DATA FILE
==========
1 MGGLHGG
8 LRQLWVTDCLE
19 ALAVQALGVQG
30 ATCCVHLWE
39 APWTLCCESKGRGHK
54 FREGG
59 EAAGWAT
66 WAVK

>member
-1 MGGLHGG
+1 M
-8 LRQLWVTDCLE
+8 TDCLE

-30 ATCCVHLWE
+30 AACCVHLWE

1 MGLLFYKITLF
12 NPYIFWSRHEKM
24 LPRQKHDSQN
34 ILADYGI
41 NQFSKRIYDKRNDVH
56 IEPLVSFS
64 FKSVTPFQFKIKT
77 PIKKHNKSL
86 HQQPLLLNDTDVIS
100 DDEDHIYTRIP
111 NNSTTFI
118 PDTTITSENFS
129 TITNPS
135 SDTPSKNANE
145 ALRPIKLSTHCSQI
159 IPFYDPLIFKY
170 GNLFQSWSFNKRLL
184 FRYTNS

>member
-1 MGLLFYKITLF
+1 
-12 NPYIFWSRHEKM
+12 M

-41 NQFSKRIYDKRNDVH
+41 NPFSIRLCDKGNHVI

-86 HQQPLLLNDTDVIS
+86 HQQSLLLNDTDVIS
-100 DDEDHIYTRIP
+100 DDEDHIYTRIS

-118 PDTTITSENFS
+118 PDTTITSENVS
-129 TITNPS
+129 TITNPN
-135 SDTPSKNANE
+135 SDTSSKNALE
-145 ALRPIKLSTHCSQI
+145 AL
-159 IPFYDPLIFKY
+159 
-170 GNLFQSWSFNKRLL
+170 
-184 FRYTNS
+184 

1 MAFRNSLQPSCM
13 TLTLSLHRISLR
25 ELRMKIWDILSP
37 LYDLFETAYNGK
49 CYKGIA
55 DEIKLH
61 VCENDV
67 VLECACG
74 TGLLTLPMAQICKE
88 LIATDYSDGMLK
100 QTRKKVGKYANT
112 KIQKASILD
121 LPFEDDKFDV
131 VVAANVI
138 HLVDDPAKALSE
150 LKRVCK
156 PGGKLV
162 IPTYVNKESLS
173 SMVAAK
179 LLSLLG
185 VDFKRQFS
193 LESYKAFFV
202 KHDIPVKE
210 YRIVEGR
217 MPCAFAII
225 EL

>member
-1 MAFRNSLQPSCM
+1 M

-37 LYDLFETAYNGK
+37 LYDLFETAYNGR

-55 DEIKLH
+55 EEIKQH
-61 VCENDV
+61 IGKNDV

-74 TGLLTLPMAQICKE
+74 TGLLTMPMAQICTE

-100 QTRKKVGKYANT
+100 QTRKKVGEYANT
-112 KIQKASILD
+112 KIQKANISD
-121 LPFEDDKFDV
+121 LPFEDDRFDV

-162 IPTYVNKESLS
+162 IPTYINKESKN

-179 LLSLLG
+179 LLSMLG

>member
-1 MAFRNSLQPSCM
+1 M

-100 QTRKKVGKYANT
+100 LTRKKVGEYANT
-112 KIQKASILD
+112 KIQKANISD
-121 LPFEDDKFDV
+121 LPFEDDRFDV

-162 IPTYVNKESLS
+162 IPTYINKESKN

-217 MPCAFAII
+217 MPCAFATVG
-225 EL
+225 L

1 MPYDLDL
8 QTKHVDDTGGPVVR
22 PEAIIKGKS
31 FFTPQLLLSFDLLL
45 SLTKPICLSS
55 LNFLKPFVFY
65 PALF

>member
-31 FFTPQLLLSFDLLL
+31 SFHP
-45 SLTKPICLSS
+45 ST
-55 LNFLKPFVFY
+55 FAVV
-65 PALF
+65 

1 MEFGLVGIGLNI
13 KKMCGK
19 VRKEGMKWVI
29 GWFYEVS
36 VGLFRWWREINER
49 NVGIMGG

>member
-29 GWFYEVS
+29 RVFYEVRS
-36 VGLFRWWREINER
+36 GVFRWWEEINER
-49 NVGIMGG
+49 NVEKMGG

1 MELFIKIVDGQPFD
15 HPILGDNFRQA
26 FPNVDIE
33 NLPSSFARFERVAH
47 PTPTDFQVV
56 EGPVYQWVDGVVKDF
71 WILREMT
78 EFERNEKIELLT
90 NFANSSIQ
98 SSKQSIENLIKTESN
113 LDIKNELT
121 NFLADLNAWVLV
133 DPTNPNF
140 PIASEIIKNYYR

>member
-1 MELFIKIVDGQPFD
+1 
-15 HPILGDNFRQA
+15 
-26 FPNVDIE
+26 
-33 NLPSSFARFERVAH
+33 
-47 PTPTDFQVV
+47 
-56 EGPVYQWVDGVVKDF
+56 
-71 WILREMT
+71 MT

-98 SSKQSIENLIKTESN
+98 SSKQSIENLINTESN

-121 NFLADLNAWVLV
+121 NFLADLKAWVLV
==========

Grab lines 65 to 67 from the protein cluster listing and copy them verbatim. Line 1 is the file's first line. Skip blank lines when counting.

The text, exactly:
61 VCENDV
67 VLECACG
74 TGLLTLPMAQICKE